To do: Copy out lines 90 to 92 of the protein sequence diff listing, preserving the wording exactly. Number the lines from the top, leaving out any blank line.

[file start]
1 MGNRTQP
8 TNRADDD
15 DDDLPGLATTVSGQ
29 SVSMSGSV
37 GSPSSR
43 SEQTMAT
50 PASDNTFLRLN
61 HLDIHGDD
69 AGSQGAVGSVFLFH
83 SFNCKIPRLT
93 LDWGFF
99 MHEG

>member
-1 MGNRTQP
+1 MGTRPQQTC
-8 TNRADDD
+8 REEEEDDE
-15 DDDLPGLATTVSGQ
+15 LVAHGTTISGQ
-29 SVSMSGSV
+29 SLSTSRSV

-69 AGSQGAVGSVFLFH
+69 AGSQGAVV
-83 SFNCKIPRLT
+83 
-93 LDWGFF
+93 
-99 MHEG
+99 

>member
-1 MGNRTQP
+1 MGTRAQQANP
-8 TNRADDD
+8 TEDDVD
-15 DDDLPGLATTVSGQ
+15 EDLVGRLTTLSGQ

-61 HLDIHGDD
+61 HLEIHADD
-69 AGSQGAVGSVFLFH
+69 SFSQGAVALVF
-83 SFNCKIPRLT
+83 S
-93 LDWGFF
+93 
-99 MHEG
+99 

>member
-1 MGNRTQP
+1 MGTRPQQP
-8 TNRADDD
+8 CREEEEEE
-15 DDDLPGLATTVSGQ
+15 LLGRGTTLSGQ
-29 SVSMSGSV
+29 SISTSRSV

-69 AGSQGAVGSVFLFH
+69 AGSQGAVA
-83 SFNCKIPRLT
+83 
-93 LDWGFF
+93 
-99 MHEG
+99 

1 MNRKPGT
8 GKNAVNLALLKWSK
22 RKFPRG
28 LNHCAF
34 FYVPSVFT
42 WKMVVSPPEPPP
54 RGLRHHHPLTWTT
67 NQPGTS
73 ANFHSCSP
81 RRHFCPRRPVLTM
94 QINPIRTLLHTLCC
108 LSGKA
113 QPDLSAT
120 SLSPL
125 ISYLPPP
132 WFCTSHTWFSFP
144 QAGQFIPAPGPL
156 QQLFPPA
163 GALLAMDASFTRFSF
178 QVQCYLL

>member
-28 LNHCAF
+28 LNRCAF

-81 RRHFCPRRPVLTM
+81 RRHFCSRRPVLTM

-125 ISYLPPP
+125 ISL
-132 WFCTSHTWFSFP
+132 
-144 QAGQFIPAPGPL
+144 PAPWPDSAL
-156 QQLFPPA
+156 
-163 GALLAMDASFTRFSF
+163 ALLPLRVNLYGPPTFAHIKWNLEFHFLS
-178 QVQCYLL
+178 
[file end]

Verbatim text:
+125 ISL
-132 WFCTSHTWFSFP
+132 